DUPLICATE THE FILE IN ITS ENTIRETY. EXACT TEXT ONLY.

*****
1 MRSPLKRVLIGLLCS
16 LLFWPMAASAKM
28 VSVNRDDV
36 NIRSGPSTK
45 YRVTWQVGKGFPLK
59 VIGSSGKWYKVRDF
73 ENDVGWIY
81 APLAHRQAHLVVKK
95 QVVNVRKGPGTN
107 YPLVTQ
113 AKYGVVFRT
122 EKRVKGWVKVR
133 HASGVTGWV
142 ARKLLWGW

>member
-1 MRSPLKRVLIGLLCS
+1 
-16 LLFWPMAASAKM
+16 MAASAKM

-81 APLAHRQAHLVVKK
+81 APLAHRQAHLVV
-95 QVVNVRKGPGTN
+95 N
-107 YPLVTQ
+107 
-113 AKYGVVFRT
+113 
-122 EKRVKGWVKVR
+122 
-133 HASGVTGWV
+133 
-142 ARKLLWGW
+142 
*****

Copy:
1 MRSPLKRVLIGLLCS
16 LLFWPMAASAKM
28 VSVNRDDV
36 NIRSGPSTK
45 YRVTWQVGKGFPLK
59 VIGSSGKWYKVRDF
73 ENDVGWIY
81 APLAHRQAHLVVKK
95 QVVNVRKGPGTN
107 YPLVTQ
113 AKYGVVFRT
122 EKRVKGWVKVR
133 HASGVTGWV
142 ARKLLWGW

>member
-1 MRSPLKRVLIGLLCS
+1 
-16 LLFWPMAASAKM
+16 MAASAKM

-81 APLAHRQAHLVVKK
+81 APLAHRQAHLVV
-95 QVVNVRKGPGTN
+95 N
-107 YPLVTQ
+107 
-113 AKYGVVFRT
+113 
-122 EKRVKGWVKVR
+122 
-133 HASGVTGWV
+133 
-142 ARKLLWGW
+142 